With the likelihood of a significant battle in the Senate to pass some of the budget measures, it is likely that the gains that the Coalition has made in the polls will erode.  But one thing is certain, if the Coalition has any chance of retaining government, it will be by moving away from the deeply unpopular financial both positions of the Abbott and Hockey era and trying to capture some of the ground that Labor is so successfully occupied.

And Tony Abbott is certainly not the man to do that.






What can the banks do about Scott Morrison’s bank levy?

Scott Morrison has really thrown the major banks a curveball. The banks know they’re not popular with their customers and Morrison’s playing on that.


But he’s hit them with a $1.5 billion tax per year and you can’t take that lying down.   In the normal course of events, we can expect them to mount a campaign similar to that which the miners mounted against the mining tax.

That campaign was very clever.

It showed lots of pictures of handsome young engineers, both male and female, the Kimberleys, building Australia’s future. Lots of emotive images.


All designed to show what a terrible thing the mining dictionary. It was bullshit but it was very effective bullshit.

But the banks won’t have the appealing graphics that you can get from the mining industry. Pictures of bank tellers and accountants aren’t quite as appealing as big trucks and trains full of coal.

The mining industry campaign was also helped by the fact that it had the Opposition leader Tony Abbott campaigning stridently against the mining and carbon taxes.

The banks don’t have any of these advantages this time round. The Opposition leader, Bill Shorten, is no friend of the banks. He wants a Royal Commission. The other opposition leader, Tony Abbott would probably love to join in shouting “great big new tax” but is probably feeling a bit hamstrung at the moment.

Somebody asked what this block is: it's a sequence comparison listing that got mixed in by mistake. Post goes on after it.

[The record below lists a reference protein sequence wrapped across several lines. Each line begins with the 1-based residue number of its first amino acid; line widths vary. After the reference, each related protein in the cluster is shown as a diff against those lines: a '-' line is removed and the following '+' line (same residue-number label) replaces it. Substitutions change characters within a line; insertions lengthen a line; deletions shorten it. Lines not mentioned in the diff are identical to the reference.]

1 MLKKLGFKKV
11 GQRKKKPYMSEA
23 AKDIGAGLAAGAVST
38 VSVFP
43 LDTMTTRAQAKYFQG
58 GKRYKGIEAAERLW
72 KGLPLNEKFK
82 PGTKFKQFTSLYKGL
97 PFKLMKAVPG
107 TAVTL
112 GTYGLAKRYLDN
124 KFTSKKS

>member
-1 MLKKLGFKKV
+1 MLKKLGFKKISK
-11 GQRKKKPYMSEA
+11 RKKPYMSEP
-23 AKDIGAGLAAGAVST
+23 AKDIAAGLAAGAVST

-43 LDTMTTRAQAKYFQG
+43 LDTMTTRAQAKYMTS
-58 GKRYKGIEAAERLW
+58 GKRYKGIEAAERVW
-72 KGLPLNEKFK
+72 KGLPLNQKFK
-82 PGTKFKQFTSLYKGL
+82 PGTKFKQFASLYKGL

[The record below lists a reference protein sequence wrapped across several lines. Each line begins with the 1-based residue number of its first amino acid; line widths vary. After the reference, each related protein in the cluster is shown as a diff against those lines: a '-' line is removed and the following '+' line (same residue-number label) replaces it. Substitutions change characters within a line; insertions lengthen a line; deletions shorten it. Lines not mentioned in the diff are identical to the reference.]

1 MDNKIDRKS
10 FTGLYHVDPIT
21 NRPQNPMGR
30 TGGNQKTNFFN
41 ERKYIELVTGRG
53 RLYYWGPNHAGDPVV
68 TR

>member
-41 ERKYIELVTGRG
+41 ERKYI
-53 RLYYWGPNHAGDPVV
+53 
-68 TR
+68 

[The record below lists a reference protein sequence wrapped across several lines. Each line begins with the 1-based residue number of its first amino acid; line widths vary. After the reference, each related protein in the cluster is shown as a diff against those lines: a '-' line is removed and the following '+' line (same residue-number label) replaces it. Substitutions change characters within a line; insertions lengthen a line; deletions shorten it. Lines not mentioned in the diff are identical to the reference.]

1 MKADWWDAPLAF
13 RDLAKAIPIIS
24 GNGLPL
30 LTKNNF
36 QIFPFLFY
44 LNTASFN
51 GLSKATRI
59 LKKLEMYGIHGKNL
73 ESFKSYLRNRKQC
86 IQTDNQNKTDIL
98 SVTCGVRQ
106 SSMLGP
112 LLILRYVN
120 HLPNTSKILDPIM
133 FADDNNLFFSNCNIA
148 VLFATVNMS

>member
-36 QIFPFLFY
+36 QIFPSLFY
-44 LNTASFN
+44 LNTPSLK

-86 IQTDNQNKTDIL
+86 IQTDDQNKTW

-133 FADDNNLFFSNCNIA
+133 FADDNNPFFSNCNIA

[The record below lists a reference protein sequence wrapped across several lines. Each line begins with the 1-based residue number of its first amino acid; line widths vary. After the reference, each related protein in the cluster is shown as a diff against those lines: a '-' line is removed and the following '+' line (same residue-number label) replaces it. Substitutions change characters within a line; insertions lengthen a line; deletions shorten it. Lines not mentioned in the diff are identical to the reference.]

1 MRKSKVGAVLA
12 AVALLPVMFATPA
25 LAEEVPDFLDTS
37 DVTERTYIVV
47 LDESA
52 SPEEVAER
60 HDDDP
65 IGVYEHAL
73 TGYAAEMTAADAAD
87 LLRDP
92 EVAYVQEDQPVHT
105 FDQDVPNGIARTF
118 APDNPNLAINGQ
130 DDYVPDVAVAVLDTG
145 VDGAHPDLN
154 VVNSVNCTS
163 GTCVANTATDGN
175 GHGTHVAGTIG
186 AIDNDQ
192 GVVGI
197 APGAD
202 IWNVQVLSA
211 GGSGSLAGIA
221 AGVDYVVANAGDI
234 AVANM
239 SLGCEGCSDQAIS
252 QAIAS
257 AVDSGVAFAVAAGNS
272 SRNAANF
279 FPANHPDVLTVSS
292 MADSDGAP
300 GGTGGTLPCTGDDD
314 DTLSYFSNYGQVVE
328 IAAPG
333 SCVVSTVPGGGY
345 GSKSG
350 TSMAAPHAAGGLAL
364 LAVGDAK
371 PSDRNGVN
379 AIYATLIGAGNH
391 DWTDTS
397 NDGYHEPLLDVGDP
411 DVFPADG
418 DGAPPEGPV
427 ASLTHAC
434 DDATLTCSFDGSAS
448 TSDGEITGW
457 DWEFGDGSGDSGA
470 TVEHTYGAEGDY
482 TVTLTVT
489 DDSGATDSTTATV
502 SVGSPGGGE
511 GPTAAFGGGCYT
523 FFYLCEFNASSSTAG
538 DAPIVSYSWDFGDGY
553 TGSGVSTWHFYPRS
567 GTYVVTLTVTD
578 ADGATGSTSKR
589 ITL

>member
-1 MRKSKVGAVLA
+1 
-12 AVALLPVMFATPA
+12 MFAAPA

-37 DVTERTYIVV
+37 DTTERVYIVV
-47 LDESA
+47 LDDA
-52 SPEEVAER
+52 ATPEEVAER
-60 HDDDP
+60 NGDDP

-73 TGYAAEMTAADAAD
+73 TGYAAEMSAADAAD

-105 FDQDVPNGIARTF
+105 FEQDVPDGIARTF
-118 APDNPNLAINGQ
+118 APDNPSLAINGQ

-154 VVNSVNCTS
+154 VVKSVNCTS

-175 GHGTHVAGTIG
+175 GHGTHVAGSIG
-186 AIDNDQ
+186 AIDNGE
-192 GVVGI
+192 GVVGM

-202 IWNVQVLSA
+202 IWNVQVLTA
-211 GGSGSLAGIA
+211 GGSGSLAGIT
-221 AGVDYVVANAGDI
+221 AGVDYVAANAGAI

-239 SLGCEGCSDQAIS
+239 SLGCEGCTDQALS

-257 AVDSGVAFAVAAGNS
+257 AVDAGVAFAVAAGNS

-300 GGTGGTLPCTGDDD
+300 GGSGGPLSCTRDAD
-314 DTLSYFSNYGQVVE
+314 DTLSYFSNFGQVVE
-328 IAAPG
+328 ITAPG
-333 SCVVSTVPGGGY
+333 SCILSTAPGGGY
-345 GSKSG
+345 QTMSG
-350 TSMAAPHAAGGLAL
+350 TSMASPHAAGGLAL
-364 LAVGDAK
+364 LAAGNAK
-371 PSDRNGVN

And this just highlights another major problem for the banks: they don’t have any allies in this fight: not the opposition, not the public, probably no other industry groups, certainly not the government.

Their major advantages that they do have good narrative namely that the government is simply shifting responsibility for taxation onto the banks’ shoulders, that they are shirking their responsibility and this is not fair.

Someone is still going to have to pay for this, you can’t simply conjure $1.5b out of thin air.

To say that it is going to be “the banks” is disingenuous because the banks represent all of us, everyone who has a deposit, a mortgage, a loan, shares in a bank or who belongs to superannuation fund (and that includes everybody who is or was working). So when push comes to shove, everybody is going to pay this levy.

The challenge for the banks is finding some way of convincing the general public that this is the case.  This is going to be difficult because the counterargument will be that this is simply the banks passing their costs on to the consumer the way they have always done.

This argument is unfair, it’s simplistic, it’s glib but it’s effective.

Jessica Irvine wrote an interesting piece in The Age today entitled Let banks eat humble pie.


Irvine argues that the bank levy is good policy and that the levy is a reasonable trade-off against the bank deposit guarantee which is the way the government guarantees the banks’ borrowings.

She also argues that banks are essentially a low-risk  investment and that their returns are disproportionately high so a reduction would not be an appropriate. It’s an interesting article and worth reading if for no other reason that it indicates that there is some informed opinion that supports Turnbull and Morrison’s actions.

So what  should  the banks do?

Well, one clever thing would be to cop it sweet. They are hiding to nothing on this one.

So stand up and say, “Okay, lifters and leaners. We are prepared to be lifters. Good citizens. Shoulders to the wheel. Doing our share. Making Australia great again.”

Take a page from BHP’s notebook, from today’s AGE.

untitled 2.jpeg

And then pass on all the levy costs, plus a small premium for the ad campaign.